I am a Hindu girl from Uttrakhand, studying in Mysuru. I would love to share an incident which made me fall in love with this city and its people. I have always been hearing about the division of human race into different religions and how those religions become a top priority in our lives. But I have always felt that we often forget that we are nothing but mere humans in the first place.
When we have communal riots, we get furious, anger flares up inside us and we say things against each other, fight each other and what not. But today at the time of demonetisation, which in my opinion is a real good step by the government, an incident happened which made me realise that there is no boundary of religion for love and care.
Firstly, Mysuru is a wonderful place, filled with values and I respect this place for the simplicity it holds. Yesterday, I was running out of cash and I needed money immediately. I don’t like to ask for help unless it is a serious issue. I was standing with my debit card at a small shop (a grocery store) in SS Nagar and was lost in my own thoughts. The owner, a Muslim, enquired as to what is bothering me and I told him that I was due to pay my house rent but couldn’t manage to withdraw money. The shopkeeper then did something which no one else bothered to do for a mere customer. He took out his swiping machine and he swiped my card and gave me the full money without taking any tax.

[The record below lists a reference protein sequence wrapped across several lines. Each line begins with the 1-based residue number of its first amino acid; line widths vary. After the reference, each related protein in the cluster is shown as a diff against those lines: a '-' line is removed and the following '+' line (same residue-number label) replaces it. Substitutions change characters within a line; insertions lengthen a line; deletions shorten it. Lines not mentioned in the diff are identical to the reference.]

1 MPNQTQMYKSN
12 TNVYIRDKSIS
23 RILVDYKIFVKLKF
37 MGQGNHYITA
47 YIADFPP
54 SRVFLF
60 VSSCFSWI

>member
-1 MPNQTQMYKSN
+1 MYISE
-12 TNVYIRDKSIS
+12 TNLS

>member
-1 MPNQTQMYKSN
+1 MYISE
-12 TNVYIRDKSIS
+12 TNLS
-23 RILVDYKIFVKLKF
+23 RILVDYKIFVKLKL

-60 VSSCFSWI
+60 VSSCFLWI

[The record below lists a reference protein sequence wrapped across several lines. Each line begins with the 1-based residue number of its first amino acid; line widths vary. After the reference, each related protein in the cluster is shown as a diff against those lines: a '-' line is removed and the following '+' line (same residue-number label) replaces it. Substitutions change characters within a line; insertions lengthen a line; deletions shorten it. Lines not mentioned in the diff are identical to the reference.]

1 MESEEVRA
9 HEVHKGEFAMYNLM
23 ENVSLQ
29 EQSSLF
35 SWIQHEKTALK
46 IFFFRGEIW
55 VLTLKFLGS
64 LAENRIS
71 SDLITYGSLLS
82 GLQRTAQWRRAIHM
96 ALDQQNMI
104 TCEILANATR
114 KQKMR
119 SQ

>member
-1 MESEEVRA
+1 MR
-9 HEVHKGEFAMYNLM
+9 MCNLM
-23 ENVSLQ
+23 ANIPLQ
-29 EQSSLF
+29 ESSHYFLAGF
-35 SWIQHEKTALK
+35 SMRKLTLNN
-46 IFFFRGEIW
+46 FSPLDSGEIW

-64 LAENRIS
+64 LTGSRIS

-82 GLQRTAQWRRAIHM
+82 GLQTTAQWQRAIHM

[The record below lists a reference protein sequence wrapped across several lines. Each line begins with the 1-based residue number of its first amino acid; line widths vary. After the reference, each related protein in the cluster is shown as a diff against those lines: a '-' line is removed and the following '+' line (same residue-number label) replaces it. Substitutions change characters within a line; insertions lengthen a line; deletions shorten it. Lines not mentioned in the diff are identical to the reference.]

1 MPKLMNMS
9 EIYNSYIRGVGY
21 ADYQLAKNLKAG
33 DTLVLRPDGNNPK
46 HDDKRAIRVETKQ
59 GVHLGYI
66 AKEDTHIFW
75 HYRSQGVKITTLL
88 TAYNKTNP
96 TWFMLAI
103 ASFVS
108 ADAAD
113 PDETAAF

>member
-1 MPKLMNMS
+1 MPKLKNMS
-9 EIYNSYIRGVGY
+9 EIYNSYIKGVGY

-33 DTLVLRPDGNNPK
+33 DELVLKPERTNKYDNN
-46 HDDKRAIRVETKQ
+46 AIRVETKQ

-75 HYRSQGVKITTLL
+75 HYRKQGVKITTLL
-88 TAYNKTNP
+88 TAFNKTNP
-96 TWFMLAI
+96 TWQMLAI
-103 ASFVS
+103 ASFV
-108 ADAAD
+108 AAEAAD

It’s not I didn’t meet other shopkeepers or medical stores or grocery shops who had machines to swipe but no one had come forward to help me.
This shopkeeper of SS Nagar made me understand that humanity doesn’t need any religion. All it needs is a heart which is ready to help. He really proved that being a Hindu or a Muslim doesn’t mean anything. Help others because that is how we grow, both individually and as a society. Mysureans are one of the finest people on the earth. People are busy saving money but do we take it with us when we die? Some people really set examples and raise the bar when it comes to being a ‘human’. Ultimately death cannot be fooled but what matters is how we have lived our life when we had the chance to live.
-By Nandita Pokhriyal